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importing_modules_exer

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  • main.py
  • addition.py
main.py
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from addition import Addition
 
class Calculator:
    @classmethod
    def add(cls, num1, num2):
        return Addition.add(num1, num2)  # make use of add() from Addition module
 
    @classmethod
    def subtract(cls, num1, num2):
        return cls.add(num1, -num2)     # turn subtraction to adding a negative num2
 
    @classmethod
    def multiply(cls, num1, num2):
        res = 0
        for x in range(0, num2):
            res = cls.add(res, num1)    # add num1 for num2 times
        return res
 
    @classmethod
    def divide(cls, num1, num2):
        res = 0
        while num1 >= num2:
            num1 = cls.subtract(num1, num2)  # subtract num2 from num1 until its remainder is smaller than num2
            res = cls.add(res, 1)   # count the times of subtraction as the result
        return res

'''
=====>> 
MY ATTEMPT THAT WORKS BUT NOT BY THE RULES
<<=====
from addition import Addition
# You don't need to change the import statement
# now you can use Addition.add() function from the addition module like this:
# res = Addition.add(100, 150)
# the Addition.add() function takes in two parameters `num1` and `num2` and return the sum of `num1` and `num2`


# Please create and implement a Calculator class, which makes use of the `addition` module.
# Your Calculator should achieve these goals:
# - It should implement `Addition.add()`, `subtract()`, `multiply()` and `divide()` methods.
# - It cannot use addition, subtraction, multiplication and division operators (`+`, `-`, `*` and `/`) directly.
#   Instead, it should be only based on the `Addition.add()` function from the `addition` module.
# - To simplify the problem, you may expect input for the multiply() and divide() methods are all non-integers,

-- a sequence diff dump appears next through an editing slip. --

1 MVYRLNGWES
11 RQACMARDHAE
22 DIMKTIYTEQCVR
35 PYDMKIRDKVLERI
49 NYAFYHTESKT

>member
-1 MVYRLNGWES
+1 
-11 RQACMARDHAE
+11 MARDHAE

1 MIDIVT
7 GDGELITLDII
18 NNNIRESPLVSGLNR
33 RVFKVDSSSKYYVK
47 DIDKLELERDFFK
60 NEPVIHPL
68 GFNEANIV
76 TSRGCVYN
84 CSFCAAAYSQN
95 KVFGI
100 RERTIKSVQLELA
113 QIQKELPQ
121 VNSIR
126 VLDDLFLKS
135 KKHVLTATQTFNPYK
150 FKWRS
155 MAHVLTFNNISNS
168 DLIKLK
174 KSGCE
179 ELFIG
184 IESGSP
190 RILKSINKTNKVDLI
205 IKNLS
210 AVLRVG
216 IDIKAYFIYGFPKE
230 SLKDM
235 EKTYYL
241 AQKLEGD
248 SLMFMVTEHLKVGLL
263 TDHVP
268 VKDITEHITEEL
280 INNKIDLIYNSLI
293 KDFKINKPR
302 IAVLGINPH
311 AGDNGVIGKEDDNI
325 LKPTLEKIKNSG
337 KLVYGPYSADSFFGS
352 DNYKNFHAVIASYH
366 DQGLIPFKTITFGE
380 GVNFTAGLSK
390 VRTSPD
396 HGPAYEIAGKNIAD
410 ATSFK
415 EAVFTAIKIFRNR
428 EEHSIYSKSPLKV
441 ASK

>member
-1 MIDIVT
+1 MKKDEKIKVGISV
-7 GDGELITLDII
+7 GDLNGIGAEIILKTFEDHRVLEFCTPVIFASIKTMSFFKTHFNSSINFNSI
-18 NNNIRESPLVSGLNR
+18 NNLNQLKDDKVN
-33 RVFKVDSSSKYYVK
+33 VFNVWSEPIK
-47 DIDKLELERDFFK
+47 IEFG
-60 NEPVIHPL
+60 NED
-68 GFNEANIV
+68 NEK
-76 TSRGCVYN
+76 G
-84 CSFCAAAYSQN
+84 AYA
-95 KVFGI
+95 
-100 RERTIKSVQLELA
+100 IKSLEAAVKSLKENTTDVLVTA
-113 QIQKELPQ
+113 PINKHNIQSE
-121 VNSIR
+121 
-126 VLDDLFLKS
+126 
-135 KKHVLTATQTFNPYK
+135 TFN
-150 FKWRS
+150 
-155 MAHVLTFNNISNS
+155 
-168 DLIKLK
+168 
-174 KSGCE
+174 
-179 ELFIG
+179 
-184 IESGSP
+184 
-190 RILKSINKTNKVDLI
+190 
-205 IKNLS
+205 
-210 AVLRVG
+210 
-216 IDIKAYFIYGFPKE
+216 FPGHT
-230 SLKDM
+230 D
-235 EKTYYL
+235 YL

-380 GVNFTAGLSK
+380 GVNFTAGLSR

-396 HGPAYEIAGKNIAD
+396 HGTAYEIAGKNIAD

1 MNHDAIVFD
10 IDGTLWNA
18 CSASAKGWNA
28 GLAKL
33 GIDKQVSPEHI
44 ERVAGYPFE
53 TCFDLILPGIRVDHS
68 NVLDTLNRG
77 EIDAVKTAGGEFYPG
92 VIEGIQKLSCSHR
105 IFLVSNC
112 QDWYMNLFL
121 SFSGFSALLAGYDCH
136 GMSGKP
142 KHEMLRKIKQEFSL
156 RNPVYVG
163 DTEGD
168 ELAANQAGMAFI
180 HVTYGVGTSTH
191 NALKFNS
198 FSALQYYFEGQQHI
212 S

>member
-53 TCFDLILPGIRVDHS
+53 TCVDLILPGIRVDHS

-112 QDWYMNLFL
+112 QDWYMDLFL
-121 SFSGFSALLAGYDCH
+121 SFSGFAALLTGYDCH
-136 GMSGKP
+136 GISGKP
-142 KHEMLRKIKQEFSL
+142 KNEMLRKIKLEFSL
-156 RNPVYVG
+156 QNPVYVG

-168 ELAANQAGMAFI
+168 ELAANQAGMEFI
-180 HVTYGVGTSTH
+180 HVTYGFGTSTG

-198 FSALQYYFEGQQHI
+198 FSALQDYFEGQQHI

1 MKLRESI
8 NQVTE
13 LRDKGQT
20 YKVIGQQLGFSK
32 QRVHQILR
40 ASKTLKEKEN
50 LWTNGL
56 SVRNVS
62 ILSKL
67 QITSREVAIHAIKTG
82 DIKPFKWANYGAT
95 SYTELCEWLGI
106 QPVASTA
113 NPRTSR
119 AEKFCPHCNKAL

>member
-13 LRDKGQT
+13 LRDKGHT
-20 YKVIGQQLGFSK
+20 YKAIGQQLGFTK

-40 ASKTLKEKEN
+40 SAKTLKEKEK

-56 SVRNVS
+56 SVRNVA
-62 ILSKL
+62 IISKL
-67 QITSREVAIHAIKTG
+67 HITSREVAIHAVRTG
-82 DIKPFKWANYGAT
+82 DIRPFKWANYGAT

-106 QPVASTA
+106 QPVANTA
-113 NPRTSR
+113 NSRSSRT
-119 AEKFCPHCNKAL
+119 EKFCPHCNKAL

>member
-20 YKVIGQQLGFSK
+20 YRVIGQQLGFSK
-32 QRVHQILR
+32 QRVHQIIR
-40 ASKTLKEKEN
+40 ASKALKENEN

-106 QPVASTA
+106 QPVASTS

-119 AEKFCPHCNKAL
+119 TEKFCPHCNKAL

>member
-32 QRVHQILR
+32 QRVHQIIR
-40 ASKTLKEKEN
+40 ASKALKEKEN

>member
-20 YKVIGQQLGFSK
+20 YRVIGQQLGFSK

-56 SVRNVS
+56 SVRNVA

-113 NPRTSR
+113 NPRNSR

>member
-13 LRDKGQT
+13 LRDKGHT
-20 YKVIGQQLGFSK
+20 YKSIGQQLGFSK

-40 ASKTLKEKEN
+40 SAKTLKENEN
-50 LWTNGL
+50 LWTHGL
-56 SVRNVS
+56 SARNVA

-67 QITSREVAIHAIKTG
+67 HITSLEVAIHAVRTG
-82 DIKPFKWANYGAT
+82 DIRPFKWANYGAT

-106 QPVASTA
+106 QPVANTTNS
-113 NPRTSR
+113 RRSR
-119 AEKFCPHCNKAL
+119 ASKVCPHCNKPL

#   and will always be valid, i.e. all non-negative integers and no 0 as divisor.

# the class definition and a sample class method `Addition.add()` is provided below
class Calculator:

    # a sample add() method in our calculator is shown below
    # you may learn from it and implement the other methods
    @classmethod
    def add(cls, num1, num2):
        return Addition.add(num1, num2)  # make use of add() from addition module

    # implement a class method `subtract()` that takes in num1 and num2 and return num1 - num2
    # your `subtract()` method cannot use the + - * / calculation operators, but can use - as a negative sign operator
    @classmethod
    def subtract(cls, num1, num2):
      return Addition.add(num1, -num2)

    # implement a class method `multiply()` that takes in num1 and num2 and return num1 * num2
    # your `multiply()` method cannot use the + - * / calculation operators, but can use - as a negative sign operator
    # you may assume num1 and num2 are always non-negative integers
    @classmethod
    def multiply(cls, num1, num2):
      res = 0
      for i in range(0, num2):
        res = res + num1
      return res

    # implement a class method `divide()` that takes in num1 and num2 and return num1 // num2
    # your `divide()` method cannot use the + - * / calculation operators, but can use - as a negative sign operator
    # you may assume num1 is always a non-negative integer, and num2 is always a positive integer
    @classmethod
    def divide(cls, num1, num2):
      quot = 0
      while num1 >= num2:
        num1 = num1 - num2
        quot+=1
      return quot

my_add = Calculator.add(5, 10)
print(f'Result from ADD classmethod "{my_add}".')
my_sub = Calculator.subtract(10, 5)
print(f'Result from SUBTRACT classmethod "{my_sub}".')
my_mult = Calculator.multiply(10, 5)
print(f'Result from MULTIPLY classmethod "{my_mult}".')
my_div = Calculator.divide(25, 5)
print(f'Result from DIVIDE classmethod "{my_div}".')
'''